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'Frozen' ensemble puts on brilliant performance at Proctors

'Frozen' ensemble puts on brilliant performance at Proctors

More than a show, the event features fabulous costumes, set designs
'Frozen' ensemble puts on brilliant performance at Proctors
Computers and personnel for set design of Frozen at Proctors
Photographer: Marc Schultz/Gazette Photographer

Here are seven questions I am bound to be asked after seeing “Frozen” on Friday night.

1.  Is “Frozen” an EVENT?
Yes. It’s like “The Phantom of the Opera” and “The Lion King.” It’s like Billy Fuccillo: huge. Depending on the age of children in your life (and the size of your wallet), bring ’em. We saw three-year-olds dressed as princesses. We occasionally heard three-year-olds. We also knew it was an event when we tried to park free where we always do in a nearby lot, now supervised by a man near a sign saying EVENT PARKING: $5. We had no cash, so we motored over to street parking by the library. 

2. Is “Frozen” loud?
You bet! My husband says it seemed even louder in Act II, and I think he’s right. 

3. Is “Frozen” wonderful to look at?
Fabulous. As my newspaper colleague Indiana Nash noted in a recent column, there are over 16 trucks hauling the set, the lighting, and the costumes all around the country after the opening of the run in Schenectady ends: precious cargo. The actors are sumptuously clothed; the ice twinkles; the enormous set pieces glide gracefully on and off stage. We have come a long way since the Greeks used three-sided periaktoi as scenery.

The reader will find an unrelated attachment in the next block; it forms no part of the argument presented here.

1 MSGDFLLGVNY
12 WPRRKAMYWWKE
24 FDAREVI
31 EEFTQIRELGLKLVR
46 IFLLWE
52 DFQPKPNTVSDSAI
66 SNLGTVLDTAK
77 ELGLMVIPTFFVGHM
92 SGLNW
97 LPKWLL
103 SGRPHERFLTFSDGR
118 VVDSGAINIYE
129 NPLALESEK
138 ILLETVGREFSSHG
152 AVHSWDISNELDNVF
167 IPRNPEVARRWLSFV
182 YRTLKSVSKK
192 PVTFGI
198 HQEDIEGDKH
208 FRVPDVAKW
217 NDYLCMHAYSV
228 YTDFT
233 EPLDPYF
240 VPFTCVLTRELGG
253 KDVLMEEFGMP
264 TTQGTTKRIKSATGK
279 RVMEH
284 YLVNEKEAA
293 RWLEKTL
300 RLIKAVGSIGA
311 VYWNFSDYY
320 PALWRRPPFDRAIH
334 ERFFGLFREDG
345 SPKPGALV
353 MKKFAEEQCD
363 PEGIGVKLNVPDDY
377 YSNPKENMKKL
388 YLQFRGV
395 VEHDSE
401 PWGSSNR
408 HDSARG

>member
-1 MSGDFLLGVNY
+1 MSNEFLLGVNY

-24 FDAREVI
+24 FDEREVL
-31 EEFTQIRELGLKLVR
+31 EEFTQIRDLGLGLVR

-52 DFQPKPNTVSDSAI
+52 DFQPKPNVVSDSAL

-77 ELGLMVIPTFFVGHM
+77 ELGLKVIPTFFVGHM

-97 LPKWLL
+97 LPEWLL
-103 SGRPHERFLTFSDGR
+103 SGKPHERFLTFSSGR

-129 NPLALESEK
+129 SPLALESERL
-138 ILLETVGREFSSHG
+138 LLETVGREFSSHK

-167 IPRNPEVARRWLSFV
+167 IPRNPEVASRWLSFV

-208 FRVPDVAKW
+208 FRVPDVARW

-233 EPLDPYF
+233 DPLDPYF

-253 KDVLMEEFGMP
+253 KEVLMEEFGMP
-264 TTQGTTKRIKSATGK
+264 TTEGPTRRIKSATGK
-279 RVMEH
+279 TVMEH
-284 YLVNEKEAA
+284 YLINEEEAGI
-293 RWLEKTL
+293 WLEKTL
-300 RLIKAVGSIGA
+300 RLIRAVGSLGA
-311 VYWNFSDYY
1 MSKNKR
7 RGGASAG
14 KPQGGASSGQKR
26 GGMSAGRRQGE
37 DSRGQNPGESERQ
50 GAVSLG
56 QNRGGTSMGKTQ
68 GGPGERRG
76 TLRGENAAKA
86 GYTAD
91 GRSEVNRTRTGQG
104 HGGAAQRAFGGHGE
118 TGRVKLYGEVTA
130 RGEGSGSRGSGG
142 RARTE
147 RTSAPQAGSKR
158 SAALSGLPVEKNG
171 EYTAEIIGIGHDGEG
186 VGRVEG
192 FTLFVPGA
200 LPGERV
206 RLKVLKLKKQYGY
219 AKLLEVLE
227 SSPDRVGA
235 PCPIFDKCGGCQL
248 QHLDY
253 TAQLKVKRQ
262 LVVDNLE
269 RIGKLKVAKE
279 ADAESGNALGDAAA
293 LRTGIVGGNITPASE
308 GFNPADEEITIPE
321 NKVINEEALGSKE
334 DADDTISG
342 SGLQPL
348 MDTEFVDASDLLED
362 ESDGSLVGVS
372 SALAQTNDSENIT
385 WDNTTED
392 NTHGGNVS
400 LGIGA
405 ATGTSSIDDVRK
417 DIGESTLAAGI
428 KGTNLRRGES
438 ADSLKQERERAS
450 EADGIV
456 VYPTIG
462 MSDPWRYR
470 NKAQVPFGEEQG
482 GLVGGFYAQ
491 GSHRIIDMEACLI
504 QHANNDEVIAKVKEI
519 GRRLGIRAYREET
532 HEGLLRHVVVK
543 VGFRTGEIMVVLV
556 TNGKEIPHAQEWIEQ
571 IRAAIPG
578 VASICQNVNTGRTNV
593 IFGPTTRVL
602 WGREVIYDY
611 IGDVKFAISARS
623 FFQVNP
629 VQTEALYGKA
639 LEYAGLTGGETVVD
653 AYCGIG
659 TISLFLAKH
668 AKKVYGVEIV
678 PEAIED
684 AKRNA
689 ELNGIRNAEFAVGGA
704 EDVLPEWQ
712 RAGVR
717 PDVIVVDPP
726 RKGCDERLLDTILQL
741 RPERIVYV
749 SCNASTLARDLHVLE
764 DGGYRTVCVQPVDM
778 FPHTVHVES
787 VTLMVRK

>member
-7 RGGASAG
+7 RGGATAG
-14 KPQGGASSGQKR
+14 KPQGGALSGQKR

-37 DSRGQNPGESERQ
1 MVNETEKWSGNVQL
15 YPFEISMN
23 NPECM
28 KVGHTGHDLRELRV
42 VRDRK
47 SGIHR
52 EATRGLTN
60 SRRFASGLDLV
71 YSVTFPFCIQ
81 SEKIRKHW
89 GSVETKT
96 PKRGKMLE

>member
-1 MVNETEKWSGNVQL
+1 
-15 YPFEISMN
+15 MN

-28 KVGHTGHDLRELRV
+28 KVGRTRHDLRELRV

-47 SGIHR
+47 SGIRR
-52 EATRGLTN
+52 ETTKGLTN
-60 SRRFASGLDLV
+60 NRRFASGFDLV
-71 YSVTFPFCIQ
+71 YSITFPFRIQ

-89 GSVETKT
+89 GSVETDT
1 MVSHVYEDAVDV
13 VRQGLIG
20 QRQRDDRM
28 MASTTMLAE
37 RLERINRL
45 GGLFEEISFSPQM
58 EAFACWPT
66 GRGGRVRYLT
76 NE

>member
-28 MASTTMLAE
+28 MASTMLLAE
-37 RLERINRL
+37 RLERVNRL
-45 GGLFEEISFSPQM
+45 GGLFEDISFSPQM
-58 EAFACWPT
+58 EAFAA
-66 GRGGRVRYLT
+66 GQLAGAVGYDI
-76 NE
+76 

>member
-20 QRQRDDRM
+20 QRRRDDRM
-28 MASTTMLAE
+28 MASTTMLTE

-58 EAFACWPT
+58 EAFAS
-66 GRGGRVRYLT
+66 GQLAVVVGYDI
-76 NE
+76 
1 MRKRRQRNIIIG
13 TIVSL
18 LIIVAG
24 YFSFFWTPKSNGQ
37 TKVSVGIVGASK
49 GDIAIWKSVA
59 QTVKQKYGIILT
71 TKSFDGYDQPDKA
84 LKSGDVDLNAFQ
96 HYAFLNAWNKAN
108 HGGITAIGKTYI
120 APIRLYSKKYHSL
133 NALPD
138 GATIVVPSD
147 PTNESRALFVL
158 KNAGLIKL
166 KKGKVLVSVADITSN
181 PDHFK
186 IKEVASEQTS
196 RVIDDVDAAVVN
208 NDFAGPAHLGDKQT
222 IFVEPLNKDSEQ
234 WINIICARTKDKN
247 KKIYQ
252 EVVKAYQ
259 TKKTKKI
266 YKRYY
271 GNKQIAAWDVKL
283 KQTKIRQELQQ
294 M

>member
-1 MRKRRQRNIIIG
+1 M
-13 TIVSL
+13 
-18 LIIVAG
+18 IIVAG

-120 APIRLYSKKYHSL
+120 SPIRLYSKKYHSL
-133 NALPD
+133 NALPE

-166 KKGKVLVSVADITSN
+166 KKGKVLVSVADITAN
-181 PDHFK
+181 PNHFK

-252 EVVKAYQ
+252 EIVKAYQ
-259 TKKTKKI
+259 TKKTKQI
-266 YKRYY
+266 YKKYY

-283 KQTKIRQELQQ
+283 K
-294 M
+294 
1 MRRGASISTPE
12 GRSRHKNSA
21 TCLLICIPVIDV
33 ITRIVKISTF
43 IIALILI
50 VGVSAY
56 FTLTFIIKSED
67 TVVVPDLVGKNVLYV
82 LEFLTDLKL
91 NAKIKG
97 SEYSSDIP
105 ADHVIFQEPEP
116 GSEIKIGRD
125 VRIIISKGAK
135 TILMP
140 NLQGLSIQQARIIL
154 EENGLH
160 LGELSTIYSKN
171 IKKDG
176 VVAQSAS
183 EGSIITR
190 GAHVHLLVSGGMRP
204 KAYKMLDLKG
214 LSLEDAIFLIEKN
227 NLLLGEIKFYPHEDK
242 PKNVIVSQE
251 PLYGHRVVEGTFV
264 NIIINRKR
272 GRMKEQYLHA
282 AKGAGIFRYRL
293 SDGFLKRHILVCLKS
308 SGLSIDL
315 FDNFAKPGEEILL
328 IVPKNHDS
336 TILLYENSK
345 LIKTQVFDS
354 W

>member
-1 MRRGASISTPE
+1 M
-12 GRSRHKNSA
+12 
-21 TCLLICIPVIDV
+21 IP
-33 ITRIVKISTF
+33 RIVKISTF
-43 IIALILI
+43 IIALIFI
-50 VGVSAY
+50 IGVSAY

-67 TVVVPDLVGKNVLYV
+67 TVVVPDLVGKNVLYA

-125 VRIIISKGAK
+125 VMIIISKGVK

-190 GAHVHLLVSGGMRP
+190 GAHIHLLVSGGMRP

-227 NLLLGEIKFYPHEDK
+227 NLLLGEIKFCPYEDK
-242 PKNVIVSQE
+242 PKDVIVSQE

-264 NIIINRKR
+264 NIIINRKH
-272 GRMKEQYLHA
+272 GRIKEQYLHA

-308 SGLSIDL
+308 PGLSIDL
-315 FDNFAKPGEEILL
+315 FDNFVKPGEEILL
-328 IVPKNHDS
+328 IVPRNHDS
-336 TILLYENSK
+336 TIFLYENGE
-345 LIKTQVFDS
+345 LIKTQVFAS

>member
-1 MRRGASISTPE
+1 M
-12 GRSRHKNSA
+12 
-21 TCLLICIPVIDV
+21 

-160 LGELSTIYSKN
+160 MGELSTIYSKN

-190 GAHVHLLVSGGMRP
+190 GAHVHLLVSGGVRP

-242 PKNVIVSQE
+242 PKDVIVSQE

4. Is the story of “Frozen” interesting?
Kind of. It’s about sister love, romantic love, self-discovery. There’s a quest involved, which introduces us to new characters that generate some colorful and funny set pieces, like “Hygge,” which opens Act II, and “Fixer Upper.” They’re not real relevant to what’s going on, but they’re amusing and highly energetic, with “Fixer Upper” showing off Rob Ashford’s choreography. And, at the end, Queen Elsa (Caroline Bowman) asks, “Is everyone all right?” The answer is obvious: yes! The conniving Hans (Austin Colby) has been vanquished; ditto the intrigues of Weselton (Jeremy Morse, last seen at Proctors in a hysterical turn in “Waitress”); Elsa herself is free from the magic that has wreaked havoc on her relationship with her sister, Anna (Caroline Innerbichler); and Anna has found TRUE love with Kristoff (Mason Reeves). These changes all happen in about 15 minutes, with a lot of running around the stage. Very tidy denouement.

5. Is the music of “Frozen” good?
Metza metza. The show gets off to a speedy start with a seamless presentation of six short numbers that establish time, place, characters, and conflict: the book is by Jennifer Lee, and the music and lyrics are by Kristen Anderson-Lopez & Robert Lopez. “Let It Go” brings down the house, of course. “Love Is an Open Door” sparkles, and “In Summer” charms. And music director/conductor Faith Seetoo pumps up the pit band.

6. Is “Frozen” well performed?
No. It’s brilliantly performed. Read the bios of everyone, from star to ensemble member, and you can see how good they are to have risen to the top at casting calls. Michael Milkanin scores as silly Oaken; Evan Strand’s Sven is unimaginably sweet; F. Michael Haynie makes Olaf as endearing as he is in the movie; Arwen Monzon-Sanders and Jaiden Klein are two child performers that even W. C. Fields would have loved; the leads shine. And director Michael Grandage knows exactly what to do with this material.

7. Is “Frozen” better than “Hamlet”?
No.

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